Another problem with CRISPR-Cas9 is that it creates a permanent change in the genetic line. Rebecca Taylor, writing at the website LifeNews in 2015, said, “I am a parent. I have the legal and moral authority to authorize invasive medical procedures for my children. Yet germ-line genetic engineering would not just be for my child, but for my grandchildren, great-grandchildren, great-great grandchildren and so on. Do I have the legal and moral authority to intentionally modify the genes of my great-great-great grandchild?”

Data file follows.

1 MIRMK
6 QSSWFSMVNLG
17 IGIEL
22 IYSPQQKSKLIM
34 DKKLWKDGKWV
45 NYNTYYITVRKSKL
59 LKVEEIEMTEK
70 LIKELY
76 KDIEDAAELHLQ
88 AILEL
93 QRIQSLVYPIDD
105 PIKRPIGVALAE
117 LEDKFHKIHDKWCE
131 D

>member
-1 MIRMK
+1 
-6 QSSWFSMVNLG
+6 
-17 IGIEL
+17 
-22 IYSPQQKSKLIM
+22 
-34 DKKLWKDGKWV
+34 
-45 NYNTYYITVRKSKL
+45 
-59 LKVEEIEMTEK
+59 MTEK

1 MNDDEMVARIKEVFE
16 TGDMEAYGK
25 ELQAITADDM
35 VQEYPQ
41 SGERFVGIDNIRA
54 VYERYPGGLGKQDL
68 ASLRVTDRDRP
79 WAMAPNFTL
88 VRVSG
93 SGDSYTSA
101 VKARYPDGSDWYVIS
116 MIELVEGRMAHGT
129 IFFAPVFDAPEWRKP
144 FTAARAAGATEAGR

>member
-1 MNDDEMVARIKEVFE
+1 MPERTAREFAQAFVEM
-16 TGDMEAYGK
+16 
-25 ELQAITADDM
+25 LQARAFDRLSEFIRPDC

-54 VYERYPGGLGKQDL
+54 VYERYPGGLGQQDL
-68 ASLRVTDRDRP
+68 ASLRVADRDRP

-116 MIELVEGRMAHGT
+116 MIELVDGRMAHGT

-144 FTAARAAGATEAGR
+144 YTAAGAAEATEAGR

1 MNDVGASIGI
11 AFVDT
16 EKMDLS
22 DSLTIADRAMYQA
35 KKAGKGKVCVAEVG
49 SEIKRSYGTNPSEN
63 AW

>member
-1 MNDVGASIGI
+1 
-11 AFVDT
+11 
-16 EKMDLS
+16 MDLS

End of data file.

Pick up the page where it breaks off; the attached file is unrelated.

“We hope that the dialogue at our summit further advances the world’s understanding of the issues surrounding human genome editing,” said the statement from the Hong Kong summit on human genome editing. “Our goal is to help ensure that human genome editing research be pursued responsibly, for the benefit of all society.”

He Jiankui addressed the summit today, defending his work and saying his research has been submitted to a scientific journal for review, according to CNN. He did not name the publication but apologized for the result leaking “unexpectedly.” He also said there is another “potential” pregnancy of a CRISPR-treated baby.